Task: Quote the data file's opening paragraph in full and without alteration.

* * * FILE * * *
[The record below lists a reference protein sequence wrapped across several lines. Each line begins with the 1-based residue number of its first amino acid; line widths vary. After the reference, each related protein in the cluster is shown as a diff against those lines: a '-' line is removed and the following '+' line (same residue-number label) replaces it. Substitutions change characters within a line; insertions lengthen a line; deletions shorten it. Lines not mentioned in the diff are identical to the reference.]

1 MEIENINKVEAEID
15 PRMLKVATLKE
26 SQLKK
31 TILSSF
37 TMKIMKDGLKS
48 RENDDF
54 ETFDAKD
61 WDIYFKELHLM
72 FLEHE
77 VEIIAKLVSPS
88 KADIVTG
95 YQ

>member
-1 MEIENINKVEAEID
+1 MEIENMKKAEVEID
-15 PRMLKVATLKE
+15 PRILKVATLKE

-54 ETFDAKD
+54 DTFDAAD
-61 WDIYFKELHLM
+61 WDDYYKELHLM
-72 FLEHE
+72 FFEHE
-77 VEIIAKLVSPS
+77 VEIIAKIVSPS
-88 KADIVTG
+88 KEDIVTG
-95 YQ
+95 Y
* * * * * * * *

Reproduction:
[The record below lists a reference protein sequence wrapped across several lines. Each line begins with the 1-based residue number of its first amino acid; line widths vary. After the reference, each related protein in the cluster is shown as a diff against those lines: a '-' line is removed and the following '+' line (same residue-number label) replaces it. Substitutions change characters within a line; insertions lengthen a line; deletions shorten it. Lines not mentioned in the diff are identical to the reference.]